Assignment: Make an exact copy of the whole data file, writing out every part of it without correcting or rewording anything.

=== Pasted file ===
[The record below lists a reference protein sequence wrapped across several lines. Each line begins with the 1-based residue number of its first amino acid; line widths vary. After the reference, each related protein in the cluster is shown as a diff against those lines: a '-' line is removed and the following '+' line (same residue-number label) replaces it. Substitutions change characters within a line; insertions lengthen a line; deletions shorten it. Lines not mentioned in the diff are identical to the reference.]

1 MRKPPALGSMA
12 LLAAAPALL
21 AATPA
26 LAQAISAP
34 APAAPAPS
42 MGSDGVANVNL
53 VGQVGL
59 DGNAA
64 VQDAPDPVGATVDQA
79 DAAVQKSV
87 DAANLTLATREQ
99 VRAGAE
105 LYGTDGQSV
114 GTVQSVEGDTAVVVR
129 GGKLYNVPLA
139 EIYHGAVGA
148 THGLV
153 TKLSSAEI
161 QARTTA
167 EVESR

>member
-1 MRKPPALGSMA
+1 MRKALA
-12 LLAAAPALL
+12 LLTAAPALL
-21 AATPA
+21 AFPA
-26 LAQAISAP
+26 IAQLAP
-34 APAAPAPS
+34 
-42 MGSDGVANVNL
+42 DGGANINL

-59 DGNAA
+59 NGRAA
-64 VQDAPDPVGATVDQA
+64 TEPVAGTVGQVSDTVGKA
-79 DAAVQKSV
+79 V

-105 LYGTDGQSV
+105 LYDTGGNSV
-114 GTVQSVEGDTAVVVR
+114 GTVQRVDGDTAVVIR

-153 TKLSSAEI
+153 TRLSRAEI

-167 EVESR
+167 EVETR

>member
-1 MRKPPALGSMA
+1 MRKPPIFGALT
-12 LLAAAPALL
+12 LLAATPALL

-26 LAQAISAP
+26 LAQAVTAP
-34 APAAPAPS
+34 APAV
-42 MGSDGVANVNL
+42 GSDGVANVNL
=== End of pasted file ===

[The record below lists a reference protein sequence wrapped across several lines. Each line begins with the 1-based residue number of its first amino acid; line widths vary. After the reference, each related protein in the cluster is shown as a diff against those lines: a '-' line is removed and the following '+' line (same residue-number label) replaces it. Substitutions change characters within a line; insertions lengthen a line; deletions shorten it. Lines not mentioned in the diff are identical to the reference.]

1 MRKPPALGSMA
12 LLAAAPALL
21 AATPA
26 LAQAISAP
34 APAAPAPS
42 MGSDGVANVNL
53 VGQVGL
59 DGNAA
64 VQDAPDPVGATVDQA
79 DAAVQKSV
87 DAANLTLATREQ
99 VRAGAE
105 LYGTDGQSV
114 GTVQSVEGDTAVVVR
129 GGKLYNVPLA
139 EIYHGAVGA
148 THGLV
153 TKLSSAEI
161 QARTTA
167 EVESR

>member
-1 MRKPPALGSMA
+1 MRKALA
-12 LLAAAPALL
+12 LLTAAPALL
-21 AATPA
+21 AFPA
-26 LAQAISAP
+26 IAQLAP
-34 APAAPAPS
+34 
-42 MGSDGVANVNL
+42 DGGANINL

-59 DGNAA
+59 NGRAA
-64 VQDAPDPVGATVDQA
+64 TEPVAGTVGQVSDTVGKA
-79 DAAVQKSV
+79 V

-105 LYGTDGQSV
+105 LYDTGGNSV
-114 GTVQSVEGDTAVVVR
+114 GTVQRVDGDTAVVIR

-153 TKLSSAEI
+153 TRLSRAEI

-167 EVESR
+167 EVETR

>member
-1 MRKPPALGSMA
+1 MRKPPIFGALT
-12 LLAAAPALL
+12 LLAATPALL

-26 LAQAISAP
+26 LAQAVTAP
-34 APAAPAPS
+34 APAV
-42 MGSDGVANVNL
+42 GSDGVANVNL